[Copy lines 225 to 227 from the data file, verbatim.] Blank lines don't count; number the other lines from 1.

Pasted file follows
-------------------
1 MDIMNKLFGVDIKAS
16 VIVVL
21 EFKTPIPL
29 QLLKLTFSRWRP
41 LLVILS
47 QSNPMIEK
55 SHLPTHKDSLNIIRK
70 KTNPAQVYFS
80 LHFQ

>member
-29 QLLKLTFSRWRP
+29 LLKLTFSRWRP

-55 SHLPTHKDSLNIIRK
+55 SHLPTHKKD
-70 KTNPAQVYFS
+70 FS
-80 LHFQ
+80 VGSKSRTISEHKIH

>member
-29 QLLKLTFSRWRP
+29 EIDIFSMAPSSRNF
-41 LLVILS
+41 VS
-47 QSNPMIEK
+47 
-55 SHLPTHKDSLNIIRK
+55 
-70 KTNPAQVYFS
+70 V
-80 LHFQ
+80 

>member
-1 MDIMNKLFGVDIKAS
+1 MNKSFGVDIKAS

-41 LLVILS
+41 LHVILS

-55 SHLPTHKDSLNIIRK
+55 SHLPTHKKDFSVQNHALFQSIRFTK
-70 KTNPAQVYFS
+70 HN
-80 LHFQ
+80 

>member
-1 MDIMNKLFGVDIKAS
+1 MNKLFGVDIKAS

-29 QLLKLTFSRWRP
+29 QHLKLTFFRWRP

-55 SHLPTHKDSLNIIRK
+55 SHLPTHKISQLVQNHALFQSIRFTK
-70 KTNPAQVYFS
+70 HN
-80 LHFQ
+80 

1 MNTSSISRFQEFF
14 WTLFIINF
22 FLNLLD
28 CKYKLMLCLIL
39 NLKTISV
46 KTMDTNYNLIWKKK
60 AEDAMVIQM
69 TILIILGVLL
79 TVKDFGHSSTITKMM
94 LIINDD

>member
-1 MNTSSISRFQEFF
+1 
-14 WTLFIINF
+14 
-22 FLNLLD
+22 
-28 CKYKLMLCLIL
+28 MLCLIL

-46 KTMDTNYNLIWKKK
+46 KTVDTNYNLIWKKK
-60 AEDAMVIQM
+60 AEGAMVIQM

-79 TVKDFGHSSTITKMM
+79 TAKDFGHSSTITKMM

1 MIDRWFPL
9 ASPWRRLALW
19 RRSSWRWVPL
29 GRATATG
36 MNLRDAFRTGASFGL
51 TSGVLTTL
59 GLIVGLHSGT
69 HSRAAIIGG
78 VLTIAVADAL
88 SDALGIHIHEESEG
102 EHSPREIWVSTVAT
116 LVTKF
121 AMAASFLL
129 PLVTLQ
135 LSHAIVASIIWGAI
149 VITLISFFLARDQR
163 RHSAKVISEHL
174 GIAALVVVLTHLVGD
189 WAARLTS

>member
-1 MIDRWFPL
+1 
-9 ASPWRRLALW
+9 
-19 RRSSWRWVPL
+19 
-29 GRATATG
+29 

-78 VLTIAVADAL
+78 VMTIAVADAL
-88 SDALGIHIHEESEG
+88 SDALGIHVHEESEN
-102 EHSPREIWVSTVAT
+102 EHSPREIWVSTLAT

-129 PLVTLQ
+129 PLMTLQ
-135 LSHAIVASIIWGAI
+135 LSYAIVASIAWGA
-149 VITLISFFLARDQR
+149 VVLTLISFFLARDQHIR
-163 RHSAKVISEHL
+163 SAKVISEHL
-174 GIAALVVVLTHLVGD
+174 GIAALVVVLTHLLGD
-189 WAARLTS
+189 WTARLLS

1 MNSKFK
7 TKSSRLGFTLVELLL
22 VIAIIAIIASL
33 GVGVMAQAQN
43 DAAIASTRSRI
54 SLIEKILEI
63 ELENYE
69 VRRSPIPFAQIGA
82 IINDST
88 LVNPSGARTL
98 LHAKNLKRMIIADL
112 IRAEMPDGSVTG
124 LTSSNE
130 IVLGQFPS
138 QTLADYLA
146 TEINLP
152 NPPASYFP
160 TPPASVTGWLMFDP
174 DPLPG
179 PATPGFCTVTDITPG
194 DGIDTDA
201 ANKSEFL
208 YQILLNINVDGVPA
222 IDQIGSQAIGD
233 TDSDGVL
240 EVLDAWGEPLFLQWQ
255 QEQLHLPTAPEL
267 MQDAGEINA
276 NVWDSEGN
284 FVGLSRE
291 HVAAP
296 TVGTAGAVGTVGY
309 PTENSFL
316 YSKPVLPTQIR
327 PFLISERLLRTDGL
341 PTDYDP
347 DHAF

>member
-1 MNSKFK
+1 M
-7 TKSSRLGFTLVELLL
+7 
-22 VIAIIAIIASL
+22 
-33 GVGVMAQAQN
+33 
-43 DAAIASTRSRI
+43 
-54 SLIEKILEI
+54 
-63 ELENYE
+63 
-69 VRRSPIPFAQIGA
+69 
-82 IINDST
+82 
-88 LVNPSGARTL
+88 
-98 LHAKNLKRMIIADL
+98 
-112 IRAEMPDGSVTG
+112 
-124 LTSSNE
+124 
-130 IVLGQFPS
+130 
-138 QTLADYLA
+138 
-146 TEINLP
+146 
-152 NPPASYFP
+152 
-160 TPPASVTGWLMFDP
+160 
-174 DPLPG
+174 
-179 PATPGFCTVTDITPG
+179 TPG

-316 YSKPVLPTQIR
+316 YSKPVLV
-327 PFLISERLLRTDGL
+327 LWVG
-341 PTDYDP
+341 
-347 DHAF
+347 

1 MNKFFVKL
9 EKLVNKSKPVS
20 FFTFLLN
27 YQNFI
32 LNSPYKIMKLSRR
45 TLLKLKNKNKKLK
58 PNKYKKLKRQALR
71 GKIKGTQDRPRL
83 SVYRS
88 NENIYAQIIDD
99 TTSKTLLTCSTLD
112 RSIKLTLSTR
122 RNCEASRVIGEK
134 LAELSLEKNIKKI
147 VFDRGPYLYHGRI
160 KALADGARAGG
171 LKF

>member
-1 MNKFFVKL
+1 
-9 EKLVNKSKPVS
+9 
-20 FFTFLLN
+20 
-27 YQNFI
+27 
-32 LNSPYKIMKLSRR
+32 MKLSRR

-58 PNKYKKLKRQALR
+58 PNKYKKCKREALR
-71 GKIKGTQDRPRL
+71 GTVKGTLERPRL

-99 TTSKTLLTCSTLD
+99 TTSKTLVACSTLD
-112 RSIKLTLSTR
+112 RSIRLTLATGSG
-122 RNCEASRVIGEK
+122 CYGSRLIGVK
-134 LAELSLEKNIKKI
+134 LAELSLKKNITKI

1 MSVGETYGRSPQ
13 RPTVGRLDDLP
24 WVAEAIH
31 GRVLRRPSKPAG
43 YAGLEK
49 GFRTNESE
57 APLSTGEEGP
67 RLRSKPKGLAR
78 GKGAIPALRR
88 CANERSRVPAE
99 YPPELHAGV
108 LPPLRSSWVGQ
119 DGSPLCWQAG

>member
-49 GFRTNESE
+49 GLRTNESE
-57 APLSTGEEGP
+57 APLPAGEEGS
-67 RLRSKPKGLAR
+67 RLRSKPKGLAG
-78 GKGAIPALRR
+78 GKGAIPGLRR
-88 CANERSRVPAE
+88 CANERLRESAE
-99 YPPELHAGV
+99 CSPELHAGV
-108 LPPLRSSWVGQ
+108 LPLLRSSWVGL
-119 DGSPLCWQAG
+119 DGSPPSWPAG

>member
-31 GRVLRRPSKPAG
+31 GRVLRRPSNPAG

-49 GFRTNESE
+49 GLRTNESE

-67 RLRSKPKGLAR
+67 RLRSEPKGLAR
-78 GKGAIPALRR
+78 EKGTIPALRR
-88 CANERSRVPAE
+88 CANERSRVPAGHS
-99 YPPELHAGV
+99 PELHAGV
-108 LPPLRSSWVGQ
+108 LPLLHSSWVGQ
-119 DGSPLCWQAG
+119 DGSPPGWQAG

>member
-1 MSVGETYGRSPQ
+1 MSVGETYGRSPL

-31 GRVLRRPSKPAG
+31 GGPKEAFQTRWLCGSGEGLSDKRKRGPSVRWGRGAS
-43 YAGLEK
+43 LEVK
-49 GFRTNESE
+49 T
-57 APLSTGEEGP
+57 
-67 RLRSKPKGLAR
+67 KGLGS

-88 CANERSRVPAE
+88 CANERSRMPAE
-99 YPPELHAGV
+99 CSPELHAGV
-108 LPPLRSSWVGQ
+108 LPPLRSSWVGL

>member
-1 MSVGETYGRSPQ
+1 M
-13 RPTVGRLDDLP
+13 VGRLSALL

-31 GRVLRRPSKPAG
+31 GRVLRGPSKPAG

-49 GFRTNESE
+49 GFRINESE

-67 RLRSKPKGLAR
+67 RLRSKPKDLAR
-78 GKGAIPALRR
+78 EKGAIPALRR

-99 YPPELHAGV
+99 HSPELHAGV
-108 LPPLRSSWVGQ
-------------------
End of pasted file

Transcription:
147 VFDRGPYLYHGRI
160 KALADGARAGG
171 LKF